Asya Geisberg Gallery is pleased to present “Elsewhere”, the second solo exhibition of Allison Gildersleeve. With a combination of frenetic marks and inorganic color combinations, Gildersleeve uses the rough outlines of the landscape genre to upend any expectation of a cohesive image, in order to focus instead on inventing her own painting language. The artist displaces associations with a calming restorative nature and the well-worn notion of the sublime; instead her large canvases jostle with vibrations, horizons are absent, and rifts such as walls or paths dispute a realistic perspective. While never entirely entering the realm of pure abstraction, her work is always in the constant thrum of movement towards the bright light of the non-figurative, only to shy away as if, like Icarus, she might get too close and burn her wings.
In her second exhibition, Gildersleeve pushes her concept of color even further towards the imaginary, with neon purples, acidic reds, and silvery grays. She forsakes even more strategies of organizing a traditional understanding of scale and space. Nonetheless, each painting has a keystone, such as a tree limb or a softly suggested rock, without which the whole rectangle would break into individual pieces of abstraction. Her marks in their totality frequently cease to describe anything recognizable and then suddenly coalesce in that strange area of perception within our brain to form a sensation akin to familiarity. An underlying strategy is to transfer a personal evocation of place into her works, forming a déjà-vu within the viewer. In effect, a lake, rock wall, or thicket suggests our own experience of tangled limbs and lush overgrowth.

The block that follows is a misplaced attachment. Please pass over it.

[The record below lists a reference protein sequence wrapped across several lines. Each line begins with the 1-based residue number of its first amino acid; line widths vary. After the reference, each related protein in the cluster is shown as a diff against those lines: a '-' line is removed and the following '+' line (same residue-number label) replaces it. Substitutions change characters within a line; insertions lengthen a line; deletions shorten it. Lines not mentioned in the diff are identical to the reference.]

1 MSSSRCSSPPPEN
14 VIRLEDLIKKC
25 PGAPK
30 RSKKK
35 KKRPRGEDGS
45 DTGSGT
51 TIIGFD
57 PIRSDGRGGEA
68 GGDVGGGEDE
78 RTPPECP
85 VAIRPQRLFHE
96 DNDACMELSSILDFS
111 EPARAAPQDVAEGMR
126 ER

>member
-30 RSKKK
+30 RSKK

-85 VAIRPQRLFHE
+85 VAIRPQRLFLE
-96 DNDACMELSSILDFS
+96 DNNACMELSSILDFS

With painters as diverse as Terry Winters, Amy Sillman, Mamma Andersson, Per Kirkeby, Pollock, Kiefer, DeKooning, and Van Gogh as her forebears, Gildersleeve delivers canvases abundant with twisting jerky lines and passages of paint that somehow achieve an equilibrium within the constant motion. With a unique torque, her paintings make painting itself the subject, while never relinquishing references to our lived experience.